The transition from acute mental health inpatient to community care is often a vulnerable period in the pathway, where people can experience additional risks and anxiety. Researchers globally have developed and tested a number of interventions that aim to improve continuity of care and safety in these transitions. However, there has been little attempt to compare and contrast the interventions and specify the variety of safety threats they attempt to resolve.
The study aimed to identify the evidence base for interventions to support continuity of care and safety in the transition from acute mental health inpatient to community services at the point of discharge. Electronic Databases including PsycINFO, MEDLINE, Embase, HMIC, CINAHL, IBSS, Cochrane Library Trials, ASSIA, Web of Science and Scopus, were searched between 2000 and May 2018. Peer reviewed papers were eligible for inclusion if they addressed adults admitted to an acute inpatient mental health ward and reported on health interventions relating to discharge from the acute ward to the community. The results were analysed using a narrative synthesis technique.
The total number of papers from which data were extracted was 45. The review found various interventions implemented across continents, addressing problems related to different aspects of discharge. Some interventions followed a distinct named approach (i.e. Critical Time Intervention, Transitional Discharge Model), others were grouped based on key components (i.e. peer support, pharmacist involvement). The primary problems interventions looked to address were reducing readmission, improving wellbeing, reducing homelessness, improving treatment adherence, accelerating discharge, reducing suicide. The 69 outcomes reported across studies were heterogeneous, meaning it was difficult to conduct comparative quantitative meta-analysis or synthesis.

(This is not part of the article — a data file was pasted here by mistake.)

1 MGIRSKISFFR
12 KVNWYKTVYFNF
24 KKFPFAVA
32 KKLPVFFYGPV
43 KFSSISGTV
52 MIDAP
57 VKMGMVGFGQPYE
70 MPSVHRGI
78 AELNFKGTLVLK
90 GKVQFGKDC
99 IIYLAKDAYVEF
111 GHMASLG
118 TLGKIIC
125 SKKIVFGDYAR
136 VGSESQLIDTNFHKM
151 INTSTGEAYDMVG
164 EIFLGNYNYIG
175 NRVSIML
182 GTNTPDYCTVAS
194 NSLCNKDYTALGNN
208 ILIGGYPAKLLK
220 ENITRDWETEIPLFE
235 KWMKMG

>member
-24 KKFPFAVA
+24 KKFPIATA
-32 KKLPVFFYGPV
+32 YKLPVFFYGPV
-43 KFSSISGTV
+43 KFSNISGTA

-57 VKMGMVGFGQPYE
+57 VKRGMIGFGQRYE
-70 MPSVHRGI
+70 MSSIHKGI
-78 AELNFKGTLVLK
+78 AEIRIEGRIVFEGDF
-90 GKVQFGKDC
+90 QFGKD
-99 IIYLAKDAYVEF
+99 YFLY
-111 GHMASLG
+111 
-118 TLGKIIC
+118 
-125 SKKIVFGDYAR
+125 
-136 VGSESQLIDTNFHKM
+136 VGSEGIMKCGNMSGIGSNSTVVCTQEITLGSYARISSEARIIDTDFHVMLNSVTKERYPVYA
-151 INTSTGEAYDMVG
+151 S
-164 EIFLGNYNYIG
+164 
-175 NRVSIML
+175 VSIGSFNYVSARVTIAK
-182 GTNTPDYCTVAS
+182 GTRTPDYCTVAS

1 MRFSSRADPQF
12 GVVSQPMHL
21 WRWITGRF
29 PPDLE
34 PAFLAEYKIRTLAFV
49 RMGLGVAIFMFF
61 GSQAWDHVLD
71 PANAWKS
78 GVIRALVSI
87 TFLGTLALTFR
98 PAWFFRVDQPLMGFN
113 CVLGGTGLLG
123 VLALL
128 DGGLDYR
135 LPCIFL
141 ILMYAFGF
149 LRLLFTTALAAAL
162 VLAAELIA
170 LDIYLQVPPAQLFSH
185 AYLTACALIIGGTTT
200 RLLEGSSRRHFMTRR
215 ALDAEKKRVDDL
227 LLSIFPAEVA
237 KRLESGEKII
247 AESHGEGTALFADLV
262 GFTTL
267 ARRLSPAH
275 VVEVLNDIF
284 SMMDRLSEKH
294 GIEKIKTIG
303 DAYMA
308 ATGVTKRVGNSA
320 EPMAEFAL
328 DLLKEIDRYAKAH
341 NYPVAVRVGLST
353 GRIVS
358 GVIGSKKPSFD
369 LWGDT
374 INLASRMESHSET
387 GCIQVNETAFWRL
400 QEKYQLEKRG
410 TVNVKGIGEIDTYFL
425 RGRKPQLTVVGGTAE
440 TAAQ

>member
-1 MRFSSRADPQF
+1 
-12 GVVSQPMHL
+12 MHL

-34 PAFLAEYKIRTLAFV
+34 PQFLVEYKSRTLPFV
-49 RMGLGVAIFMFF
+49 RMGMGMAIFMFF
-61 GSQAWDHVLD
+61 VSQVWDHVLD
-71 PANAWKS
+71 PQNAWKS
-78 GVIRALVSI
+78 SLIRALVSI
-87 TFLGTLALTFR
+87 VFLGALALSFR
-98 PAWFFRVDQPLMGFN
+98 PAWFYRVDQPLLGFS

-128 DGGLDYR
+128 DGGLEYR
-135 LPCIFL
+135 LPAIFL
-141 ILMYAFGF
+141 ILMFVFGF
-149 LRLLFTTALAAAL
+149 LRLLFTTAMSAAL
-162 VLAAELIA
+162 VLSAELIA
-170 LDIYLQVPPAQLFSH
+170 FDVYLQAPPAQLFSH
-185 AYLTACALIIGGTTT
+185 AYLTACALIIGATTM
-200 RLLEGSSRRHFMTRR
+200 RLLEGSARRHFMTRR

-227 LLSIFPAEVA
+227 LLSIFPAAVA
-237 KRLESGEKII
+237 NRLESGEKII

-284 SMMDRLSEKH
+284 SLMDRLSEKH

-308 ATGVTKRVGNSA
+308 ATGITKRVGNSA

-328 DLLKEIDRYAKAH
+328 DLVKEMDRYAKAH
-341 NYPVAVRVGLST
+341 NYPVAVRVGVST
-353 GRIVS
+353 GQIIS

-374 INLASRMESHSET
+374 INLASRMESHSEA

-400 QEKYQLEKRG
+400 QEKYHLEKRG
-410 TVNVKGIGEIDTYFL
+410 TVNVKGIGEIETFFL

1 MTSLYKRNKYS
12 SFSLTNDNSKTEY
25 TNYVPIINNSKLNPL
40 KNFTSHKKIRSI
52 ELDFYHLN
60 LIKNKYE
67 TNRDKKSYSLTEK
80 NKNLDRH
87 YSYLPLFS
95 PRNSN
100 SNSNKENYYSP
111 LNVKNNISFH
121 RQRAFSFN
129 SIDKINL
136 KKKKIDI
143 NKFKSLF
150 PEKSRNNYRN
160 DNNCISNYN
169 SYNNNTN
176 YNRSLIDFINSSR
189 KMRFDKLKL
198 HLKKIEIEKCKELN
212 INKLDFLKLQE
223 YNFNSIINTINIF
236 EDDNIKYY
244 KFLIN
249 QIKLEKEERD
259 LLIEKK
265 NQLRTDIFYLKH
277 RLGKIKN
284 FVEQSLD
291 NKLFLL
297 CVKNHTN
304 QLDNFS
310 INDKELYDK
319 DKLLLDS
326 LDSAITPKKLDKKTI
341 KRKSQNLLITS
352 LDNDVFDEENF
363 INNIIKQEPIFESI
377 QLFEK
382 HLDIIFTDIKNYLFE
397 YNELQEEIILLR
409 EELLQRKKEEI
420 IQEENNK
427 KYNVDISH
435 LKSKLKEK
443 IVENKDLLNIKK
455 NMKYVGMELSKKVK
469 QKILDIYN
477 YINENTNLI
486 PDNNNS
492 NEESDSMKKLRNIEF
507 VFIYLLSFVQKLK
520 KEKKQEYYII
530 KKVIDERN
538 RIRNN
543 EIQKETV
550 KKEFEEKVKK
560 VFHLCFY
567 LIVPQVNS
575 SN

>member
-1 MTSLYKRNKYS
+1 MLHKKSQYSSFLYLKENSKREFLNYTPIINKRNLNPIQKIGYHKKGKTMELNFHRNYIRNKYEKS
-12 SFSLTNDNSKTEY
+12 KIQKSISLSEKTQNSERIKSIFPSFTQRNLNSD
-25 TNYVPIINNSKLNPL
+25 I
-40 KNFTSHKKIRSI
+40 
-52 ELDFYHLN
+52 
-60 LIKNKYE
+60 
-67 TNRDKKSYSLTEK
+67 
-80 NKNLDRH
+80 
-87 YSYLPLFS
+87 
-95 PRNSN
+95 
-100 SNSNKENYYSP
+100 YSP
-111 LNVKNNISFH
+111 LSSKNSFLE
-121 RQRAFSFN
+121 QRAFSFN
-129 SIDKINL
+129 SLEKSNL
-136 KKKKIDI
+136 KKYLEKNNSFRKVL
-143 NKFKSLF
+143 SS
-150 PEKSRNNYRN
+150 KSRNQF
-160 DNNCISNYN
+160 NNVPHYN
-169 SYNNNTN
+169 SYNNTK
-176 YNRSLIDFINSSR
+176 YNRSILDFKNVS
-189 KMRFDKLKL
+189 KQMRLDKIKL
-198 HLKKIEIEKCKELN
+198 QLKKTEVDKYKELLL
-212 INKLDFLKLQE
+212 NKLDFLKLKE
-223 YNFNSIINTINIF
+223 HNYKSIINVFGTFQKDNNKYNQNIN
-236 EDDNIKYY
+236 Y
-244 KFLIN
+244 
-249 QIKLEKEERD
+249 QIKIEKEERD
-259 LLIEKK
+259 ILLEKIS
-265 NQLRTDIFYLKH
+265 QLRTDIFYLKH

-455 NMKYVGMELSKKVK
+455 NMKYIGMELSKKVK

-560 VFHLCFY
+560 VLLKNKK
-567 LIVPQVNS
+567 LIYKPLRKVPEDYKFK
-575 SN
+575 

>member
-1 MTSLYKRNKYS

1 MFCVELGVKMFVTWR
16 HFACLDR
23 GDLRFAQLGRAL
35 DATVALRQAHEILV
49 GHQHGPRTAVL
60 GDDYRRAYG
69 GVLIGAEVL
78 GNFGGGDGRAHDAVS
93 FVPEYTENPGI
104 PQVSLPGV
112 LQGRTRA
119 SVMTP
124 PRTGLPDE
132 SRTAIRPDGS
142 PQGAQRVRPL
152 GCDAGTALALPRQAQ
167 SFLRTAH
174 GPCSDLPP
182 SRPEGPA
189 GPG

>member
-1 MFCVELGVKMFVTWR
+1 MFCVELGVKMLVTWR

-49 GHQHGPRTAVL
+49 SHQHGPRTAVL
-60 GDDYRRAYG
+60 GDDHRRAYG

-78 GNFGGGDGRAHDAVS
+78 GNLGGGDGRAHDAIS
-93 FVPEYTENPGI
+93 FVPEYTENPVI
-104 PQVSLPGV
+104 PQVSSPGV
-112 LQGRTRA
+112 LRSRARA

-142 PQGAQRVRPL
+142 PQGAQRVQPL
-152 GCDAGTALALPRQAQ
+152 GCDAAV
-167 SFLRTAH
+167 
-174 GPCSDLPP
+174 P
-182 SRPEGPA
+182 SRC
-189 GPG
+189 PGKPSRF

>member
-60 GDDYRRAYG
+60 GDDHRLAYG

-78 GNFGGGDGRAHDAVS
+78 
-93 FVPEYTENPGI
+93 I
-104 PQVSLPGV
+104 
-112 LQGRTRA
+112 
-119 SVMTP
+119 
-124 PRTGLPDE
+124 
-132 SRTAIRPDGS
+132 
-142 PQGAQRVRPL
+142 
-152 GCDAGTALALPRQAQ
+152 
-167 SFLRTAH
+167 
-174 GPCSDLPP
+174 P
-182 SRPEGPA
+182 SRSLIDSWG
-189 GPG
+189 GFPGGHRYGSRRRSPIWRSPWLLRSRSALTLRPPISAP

The interventions reviewed are spread across a spectrum ranging from addressing a single problem within a single agency with a single solution, to multiple solutions addressing multi-agency problems. We recommend that future research attempts to improve homogeneity in outcome reporting.